Free Will and Modern Science

Edited by Richard Swinburne

Published by British Academy

Published in print December 2011 | ISBN: 9780197264898
Published online January 2013 | e-ISBN: 9780191754074 | DOI:

Series: British Academy Original Paperbacks

Free Will and Modern Science

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Do humans have a free choice of which actions to perform? Three recent developments of modern science can help us to answer this question. First, new investigative tools have enabled us to study the processes in our brains which accompanying our decisions. The pioneer work of Benjamin Libet has led many neuroscientists to hold the view that our conscious intentions do not cause our bodily movements but merely accompany them. Then, Quantum Theory suggests that not all physical events are fully determined by their causes, and so opens the possibility that not all brain events may be fully determined by their causes, and so maybe — if neuroscience does not rule this out — there is a role for intentions after all. Finally, a theorem of mathematics, Gödel's theory, has been interpreted to suggest that the initial conditions and laws of development of a mathematician's brain could not fully determine which mathematical conjectures he sees to be true. The extent to which human behaviour is determined by brain events may well depend on whether conscious events, such as intentions, are themselves merely brain events, or whether they are separate events which interact with brain events (perhaps in the radical form that intentions are events in our soul, and not in our body). This book considers what kind of free will we need in order to be morally responsible for our actions or be held guilty in a court of law. Is it sufficient merely that our actions are uncaused by brain events?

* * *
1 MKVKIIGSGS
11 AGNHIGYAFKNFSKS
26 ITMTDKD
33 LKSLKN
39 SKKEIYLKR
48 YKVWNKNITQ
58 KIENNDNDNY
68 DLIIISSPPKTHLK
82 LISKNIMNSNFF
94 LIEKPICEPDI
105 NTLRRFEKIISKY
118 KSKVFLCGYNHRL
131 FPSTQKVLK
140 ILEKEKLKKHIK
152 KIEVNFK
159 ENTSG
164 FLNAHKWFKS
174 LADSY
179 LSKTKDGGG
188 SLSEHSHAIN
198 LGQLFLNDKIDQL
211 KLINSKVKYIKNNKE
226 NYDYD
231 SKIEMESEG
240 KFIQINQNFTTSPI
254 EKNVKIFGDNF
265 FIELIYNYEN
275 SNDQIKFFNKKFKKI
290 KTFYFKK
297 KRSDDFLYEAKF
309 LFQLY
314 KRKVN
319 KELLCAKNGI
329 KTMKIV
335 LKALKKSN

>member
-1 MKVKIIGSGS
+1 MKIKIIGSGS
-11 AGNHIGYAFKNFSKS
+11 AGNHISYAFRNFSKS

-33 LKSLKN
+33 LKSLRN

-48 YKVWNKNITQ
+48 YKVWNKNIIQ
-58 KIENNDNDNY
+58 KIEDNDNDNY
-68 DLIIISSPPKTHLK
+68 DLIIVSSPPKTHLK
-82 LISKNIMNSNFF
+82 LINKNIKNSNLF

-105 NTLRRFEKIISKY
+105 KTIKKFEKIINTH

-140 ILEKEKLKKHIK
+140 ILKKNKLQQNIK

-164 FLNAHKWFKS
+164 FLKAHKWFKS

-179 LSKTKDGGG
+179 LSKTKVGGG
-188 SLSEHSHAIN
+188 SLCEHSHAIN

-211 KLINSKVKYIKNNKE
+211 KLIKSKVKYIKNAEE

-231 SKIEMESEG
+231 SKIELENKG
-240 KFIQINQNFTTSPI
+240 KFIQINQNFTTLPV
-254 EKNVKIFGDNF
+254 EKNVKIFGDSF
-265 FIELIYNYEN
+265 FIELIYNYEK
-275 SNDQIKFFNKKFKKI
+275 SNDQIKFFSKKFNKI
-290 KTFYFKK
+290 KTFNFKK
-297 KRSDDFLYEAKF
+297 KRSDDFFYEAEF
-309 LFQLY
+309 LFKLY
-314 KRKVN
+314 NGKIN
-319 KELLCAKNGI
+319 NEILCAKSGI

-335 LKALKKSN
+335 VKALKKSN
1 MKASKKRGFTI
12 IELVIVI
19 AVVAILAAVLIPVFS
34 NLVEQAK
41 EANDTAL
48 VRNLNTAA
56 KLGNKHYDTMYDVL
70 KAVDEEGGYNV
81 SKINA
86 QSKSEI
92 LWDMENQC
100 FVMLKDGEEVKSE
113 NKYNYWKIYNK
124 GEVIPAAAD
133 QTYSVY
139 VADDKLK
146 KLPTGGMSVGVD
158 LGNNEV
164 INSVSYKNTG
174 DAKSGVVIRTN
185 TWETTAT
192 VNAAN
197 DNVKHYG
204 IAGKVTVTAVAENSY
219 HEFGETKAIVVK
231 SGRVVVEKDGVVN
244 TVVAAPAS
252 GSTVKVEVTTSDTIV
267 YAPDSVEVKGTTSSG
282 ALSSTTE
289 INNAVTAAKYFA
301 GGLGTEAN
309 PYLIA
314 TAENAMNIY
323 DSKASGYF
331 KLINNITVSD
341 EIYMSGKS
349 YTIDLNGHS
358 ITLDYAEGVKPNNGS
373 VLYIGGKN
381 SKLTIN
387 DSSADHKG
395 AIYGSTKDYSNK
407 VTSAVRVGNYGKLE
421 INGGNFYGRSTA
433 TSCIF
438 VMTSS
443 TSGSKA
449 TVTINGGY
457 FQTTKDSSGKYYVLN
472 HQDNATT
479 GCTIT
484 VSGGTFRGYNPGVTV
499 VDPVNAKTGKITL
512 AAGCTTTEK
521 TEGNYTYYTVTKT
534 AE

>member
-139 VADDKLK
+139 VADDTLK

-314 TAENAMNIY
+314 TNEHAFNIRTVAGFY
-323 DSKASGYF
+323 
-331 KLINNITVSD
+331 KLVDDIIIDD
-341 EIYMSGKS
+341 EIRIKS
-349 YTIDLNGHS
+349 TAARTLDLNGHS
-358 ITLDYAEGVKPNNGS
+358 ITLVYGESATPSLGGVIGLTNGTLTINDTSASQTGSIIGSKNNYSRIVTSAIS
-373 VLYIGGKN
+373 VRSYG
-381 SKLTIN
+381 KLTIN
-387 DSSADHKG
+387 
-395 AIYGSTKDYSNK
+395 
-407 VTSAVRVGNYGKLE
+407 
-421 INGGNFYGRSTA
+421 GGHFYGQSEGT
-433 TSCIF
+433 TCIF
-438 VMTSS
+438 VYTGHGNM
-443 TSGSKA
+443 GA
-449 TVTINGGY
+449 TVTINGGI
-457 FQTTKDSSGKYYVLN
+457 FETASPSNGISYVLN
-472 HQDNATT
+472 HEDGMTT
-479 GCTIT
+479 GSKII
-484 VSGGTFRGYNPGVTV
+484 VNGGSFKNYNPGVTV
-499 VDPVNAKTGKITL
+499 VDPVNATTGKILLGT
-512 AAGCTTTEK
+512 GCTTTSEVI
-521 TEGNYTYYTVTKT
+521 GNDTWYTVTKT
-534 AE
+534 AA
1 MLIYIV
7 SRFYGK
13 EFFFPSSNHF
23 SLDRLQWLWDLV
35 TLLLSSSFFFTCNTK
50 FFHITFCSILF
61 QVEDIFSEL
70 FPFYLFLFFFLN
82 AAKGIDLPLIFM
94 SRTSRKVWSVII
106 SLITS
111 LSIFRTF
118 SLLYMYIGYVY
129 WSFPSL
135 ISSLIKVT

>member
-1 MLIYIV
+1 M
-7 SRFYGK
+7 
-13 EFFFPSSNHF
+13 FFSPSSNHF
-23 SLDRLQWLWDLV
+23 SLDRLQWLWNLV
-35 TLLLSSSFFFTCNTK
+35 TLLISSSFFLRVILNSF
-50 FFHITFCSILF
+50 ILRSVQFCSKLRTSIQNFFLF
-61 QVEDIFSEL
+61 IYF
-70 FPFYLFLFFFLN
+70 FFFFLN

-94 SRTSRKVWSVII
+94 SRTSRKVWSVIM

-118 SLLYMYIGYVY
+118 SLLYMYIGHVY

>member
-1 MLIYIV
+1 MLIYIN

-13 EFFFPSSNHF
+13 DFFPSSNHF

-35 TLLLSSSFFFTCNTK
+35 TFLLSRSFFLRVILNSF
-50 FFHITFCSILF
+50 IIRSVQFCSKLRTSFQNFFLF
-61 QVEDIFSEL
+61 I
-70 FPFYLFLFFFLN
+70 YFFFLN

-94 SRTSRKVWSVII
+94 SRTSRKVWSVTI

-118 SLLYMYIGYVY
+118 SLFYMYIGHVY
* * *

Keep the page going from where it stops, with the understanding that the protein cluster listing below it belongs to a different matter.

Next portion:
Keywords: free choice; Benjamin Libet; neuroscience; intentions; bodily movements; Quantum Theory; brain events; Gödel's theory; human behaviour; conscious events

Book.  260 pages.  Illustrated.

Subjects: Philosophy of Mind

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